The Jefferson Exchange

News & Information: Mon-Fri • 8am-10am | 8pm-10pm

JPR's live interactive program devoted to current events and newsmakers from around the region and beyond. It airs on JPR's News & Information service. Choose that service from the stream above or find your station here.

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Oregon State University

It wasn't that long ago that we explored the concept of dual-use farming with solar panels.  The idea is that the panels co-exist with crops, and it works in many places. 

Oregon State University agriculture researchers were not trying to create a dual-use farm, but they discovered that an installation of solar panels provided shade in which certain grasses grew on dry farmland without irrigation. 

Even better, the grasses that grew were the kind that livestock like to eat.

Ashland-based Project A started helping businesses and other organizations put up websites before many of us had even seen the web.  The success of Project A has allowed co-founder Jim Teece to branch out into other ventures. 

Those include buying a business called Art Authority, which makes high quality prints, notecards and other products from the art of museums around the world. 


There's a certain sense of virtue that comes from flinging an item into a recycle bin.  "At least I'm not throwing it away," you might think. 

But even before China clamped down on the recyclable materials it would accept, we were lagging behind other countries in recycling.  About 34% of our materials get recycled, a much lower rate than, for example, Germany's 65%. 

Why don't we recycle more?  Confusion is one reason, suggests Beth Porter.  She runs a website on recycling and just put out a book, Reduce, Reuse, Reimagine: Sorting Out the Recycling System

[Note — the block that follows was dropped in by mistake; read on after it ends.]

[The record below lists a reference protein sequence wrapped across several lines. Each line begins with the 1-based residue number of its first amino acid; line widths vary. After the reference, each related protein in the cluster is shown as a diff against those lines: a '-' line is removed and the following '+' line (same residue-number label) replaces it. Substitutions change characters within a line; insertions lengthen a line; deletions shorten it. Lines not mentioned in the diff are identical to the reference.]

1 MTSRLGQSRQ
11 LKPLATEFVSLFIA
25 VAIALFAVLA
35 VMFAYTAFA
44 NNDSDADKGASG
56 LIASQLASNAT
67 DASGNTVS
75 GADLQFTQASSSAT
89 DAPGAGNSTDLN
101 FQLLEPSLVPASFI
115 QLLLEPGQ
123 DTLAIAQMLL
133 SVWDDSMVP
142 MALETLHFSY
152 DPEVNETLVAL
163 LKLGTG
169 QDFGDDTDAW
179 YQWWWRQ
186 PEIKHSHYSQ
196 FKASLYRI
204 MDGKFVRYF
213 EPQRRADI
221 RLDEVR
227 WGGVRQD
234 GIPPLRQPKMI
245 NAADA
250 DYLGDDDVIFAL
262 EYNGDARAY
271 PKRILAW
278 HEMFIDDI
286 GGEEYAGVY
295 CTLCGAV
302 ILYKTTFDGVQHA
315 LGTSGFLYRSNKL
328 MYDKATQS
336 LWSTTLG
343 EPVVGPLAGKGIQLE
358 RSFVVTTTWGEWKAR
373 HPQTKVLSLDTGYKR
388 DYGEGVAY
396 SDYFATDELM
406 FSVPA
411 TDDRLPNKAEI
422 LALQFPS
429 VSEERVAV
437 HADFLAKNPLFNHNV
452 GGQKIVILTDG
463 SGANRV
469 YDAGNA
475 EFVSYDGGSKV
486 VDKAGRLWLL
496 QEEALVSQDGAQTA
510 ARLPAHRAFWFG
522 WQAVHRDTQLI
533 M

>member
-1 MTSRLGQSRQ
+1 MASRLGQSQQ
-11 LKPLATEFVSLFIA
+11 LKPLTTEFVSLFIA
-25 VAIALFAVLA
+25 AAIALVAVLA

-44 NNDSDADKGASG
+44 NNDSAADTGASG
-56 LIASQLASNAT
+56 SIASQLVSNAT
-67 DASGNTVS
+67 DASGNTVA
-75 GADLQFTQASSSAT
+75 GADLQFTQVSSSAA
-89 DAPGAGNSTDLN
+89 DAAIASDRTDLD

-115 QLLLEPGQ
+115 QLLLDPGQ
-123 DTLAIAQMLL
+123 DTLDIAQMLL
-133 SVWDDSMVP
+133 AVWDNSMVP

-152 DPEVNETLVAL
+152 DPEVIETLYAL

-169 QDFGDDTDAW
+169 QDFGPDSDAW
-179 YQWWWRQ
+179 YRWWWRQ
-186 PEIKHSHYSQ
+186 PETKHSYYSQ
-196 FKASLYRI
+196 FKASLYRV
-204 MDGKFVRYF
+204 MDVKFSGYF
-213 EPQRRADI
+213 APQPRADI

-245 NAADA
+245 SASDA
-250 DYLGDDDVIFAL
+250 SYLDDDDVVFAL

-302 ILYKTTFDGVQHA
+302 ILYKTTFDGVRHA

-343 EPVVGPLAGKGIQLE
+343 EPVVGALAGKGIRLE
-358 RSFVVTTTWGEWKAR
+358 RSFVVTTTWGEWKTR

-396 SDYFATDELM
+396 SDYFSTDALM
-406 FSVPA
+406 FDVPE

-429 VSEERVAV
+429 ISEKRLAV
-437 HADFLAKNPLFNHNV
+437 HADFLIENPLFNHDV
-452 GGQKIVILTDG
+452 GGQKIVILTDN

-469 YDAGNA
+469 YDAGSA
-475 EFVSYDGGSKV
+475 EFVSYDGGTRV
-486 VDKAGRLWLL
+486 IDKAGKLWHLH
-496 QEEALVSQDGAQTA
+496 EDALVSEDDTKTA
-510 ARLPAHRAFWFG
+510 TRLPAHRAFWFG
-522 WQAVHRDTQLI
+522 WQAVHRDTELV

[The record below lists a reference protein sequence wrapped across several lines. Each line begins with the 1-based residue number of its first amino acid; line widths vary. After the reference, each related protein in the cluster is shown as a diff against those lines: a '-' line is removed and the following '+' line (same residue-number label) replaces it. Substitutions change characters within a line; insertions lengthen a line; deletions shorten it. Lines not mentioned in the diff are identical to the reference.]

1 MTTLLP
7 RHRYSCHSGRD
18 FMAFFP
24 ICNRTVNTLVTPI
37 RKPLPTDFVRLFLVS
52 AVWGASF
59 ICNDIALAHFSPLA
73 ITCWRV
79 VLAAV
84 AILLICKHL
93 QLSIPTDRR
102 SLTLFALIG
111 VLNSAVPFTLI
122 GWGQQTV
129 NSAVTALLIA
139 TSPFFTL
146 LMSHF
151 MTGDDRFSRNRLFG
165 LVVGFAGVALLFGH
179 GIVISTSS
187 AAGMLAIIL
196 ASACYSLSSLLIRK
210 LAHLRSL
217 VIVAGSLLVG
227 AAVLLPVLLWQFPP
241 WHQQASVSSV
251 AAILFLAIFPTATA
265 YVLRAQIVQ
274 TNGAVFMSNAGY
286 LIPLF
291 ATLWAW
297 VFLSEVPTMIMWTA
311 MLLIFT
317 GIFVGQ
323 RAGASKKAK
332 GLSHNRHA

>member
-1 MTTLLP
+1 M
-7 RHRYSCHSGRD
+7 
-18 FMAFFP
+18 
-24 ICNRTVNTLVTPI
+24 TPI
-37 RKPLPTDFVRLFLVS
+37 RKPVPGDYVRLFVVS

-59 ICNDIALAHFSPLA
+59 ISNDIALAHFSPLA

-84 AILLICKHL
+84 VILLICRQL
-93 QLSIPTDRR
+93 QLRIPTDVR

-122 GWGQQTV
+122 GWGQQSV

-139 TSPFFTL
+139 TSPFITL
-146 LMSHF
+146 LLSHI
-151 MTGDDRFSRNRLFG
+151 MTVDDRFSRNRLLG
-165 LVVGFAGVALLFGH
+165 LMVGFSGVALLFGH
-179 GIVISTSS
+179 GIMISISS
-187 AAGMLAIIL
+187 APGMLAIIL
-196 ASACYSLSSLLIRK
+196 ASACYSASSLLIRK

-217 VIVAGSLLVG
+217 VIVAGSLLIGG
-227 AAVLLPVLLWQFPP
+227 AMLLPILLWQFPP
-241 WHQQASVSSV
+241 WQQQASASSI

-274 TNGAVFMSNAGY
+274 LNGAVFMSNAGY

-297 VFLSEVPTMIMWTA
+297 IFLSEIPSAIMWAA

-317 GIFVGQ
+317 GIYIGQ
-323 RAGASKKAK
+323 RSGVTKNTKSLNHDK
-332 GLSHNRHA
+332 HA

Cannupa Hanska Luger grew up on the Standing Rock Reservation in North Dakota, the scene of many a protest over the Dakota Access Pipeline.  He is an artist, but incorporates activism into his work as well. 

One of his creations is the "seed bomb," a combination of clay and native plant seeds broken on the land to help restore native habitats (they are NOT explosive). 

Cannupa Hansker Luger gives a workshop in making seed bombs as part of a visit to Eugene this weekend (November 17). 


Maybe it's because our live broadcast falls between breakfast and lunch, but we like talking about food.  In fact, we like it enough to launch a regular local segment about food.  It starts here... under the name "Savor." 

The segment features a new partner: food aficionado William Smith.  And a guest: Regan Emmons of the Rogue Valley Food System Network

They get into some of the details of getting more locally-sourced food into our diets, especially in Thanksgiving dinner.  


It's always nice to get home after a full day at work or school.  We know the place, but perhaps not the concept. 

Think about it... can you think of other animals that have anything more than a simple place to sleep? 

Anthropologist John S. Allen says turning our sleeping space into a habitat is a major feature of being human.  He demonstrates in his book Home: How Habitat Made Us Human